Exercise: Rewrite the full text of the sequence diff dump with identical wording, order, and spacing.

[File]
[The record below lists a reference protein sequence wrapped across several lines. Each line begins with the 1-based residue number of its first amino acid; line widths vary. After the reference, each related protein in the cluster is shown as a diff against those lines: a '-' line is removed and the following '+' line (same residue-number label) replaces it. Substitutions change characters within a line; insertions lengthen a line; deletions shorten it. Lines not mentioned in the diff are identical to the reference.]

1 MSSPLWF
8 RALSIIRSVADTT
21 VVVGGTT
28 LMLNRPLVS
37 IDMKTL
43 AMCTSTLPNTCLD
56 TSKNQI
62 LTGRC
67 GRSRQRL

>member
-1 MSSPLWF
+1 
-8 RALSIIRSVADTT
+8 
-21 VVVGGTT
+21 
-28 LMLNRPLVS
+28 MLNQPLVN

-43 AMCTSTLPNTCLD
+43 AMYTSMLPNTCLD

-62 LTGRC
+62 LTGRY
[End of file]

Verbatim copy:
[The record below lists a reference protein sequence wrapped across several lines. Each line begins with the 1-based residue number of its first amino acid; line widths vary. After the reference, each related protein in the cluster is shown as a diff against those lines: a '-' line is removed and the following '+' line (same residue-number label) replaces it. Substitutions change characters within a line; insertions lengthen a line; deletions shorten it. Lines not mentioned in the diff are identical to the reference.]

1 MSSPLWF
8 RALSIIRSVADTT
21 VVVGGTT
28 LMLNRPLVS
37 IDMKTL
43 AMCTSTLPNTCLD
56 TSKNQI
62 LTGRC
67 GRSRQRL

>member
-1 MSSPLWF
+1 
-8 RALSIIRSVADTT
+8 
-21 VVVGGTT
+21 
-28 LMLNRPLVS
+28 MLNQPLVN

-43 AMCTSTLPNTCLD
+43 AMYTSMLPNTCLD

-62 LTGRC
+62 LTGRY